Fish Out Of Water
I stuffed pillows under my duvet in the shape of my body and placed a black wig at the head of my bed—I’d always been a stomach sleeper. My dingy fan blasted room-temperature air, and made just enough noise to mask the sounds of my tiptoes.
It took a few minutes to nudge my patio door open as noiselessly as possible—squuueeeak—and then I was outside, clutching my Uglystik rod and my dad’s tacklebox, feeling a Great Slave Lake breeze brush against my cheeks. Freedom. My fingers tingled with adrenaline.
I called a cab from a parking lot down the street. It was just past two in the morning and nothing moved but the soft wind that rippled across the water on Back Bay. I stared until headlights approaching on my left snapped me back into reality. I got into the front passenger seat. “To the cemetery, please.”
The driver asked if I was meeting a friend there. I wasn’t. He then asked if I saw my friends often, but before I could answer, he began telling me how sad he was because all his friends and family were back in his home country of Kenya. I nodded sympathetically, like a shrink, responding with a couple words here and there. I guess that made him feel pretty comfortable with me. “Hey, there are lots of mosquitoes in here and I can feel some in my beard,” he said. “Can you please pick them out?” I considered telling him to pick the bugs out of his chin-mop himself but out of a mix of awkwardness and fear, I reached out, held my breath and plucked a mosquito from the man’s coarse foot-long beard. Be free, pal, and stay out of facial hair forests!
He thanked me and we were there. I pulled out a 20, told him to keep the change, and walked down the cemetery path. It was dark and I imagined lurkers lingering behind each headstone. I rushed through the graveyard, arms crossed and eyes peeled, and slid under a chain-link fence. From there, it was only a couple minutes downhill until I reached Jackfish Lake—the lake I knew from driving past it on the highway, the lake which cooled the Yellowknife diesel power generation facility sitting on its shores.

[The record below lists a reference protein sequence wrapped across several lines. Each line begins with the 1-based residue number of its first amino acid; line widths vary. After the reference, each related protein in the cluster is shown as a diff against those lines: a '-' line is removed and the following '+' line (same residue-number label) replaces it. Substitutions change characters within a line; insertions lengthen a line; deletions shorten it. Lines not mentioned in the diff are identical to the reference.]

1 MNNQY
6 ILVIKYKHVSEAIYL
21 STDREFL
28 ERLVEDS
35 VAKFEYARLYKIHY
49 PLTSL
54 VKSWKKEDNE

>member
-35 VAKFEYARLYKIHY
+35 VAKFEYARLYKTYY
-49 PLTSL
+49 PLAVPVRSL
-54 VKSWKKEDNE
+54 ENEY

Jackfish Lake was nothing special in terms of its scenery or fishing, but it appealed to me. It was the chance for alone time, some space to myself and some quiet—luxuries not often found in my wacky home of six. My best friend had just moved away and I needed to process that. It was pretty much guaranteed there would be no one else on the shores of this lake at this time of night, so it was the perfect place to sort through my teenage emotions.
I threw out my bright red line, reclined on a rock near the water’s edge and breathed in the calm. It had all been worth it. Suddenly, I was pulled forward by an unexpected tug on my line. The way my fish was fighting, jerking from right to left like a bucking bull, I knew it was a pike. Five of diamonds, I thought, reeling in. Never fails. I lifted my catch to get a closer look. Gah! The feisty pike had a huge nose—I’m talking a big, round, pear-shaped nose. I held his body up in disbelief. He flipped, as if to say, what are you looking at?
I didn’t realize at the time what caused him to look so different, but it dawns on me now that Elmo—yeah, I named him—spent his whole life in an odd body of water. Just last year, I read that Jackfish Lake was contaminated with blue-green algae and humans should not handle fish from such waters with their bare hands. (Whoops.) And then this spring, it was confirmed that Giant Mine’s arsenic had indeed crept into the lake, too. Maybe the little guy was a by-product of our man-made toxicity.
Elmo’s hook wasn’t wedged into his lip too deep, so I released him. He swam away.
And, then it was just me, left alone to again contemplate the changes happening around me.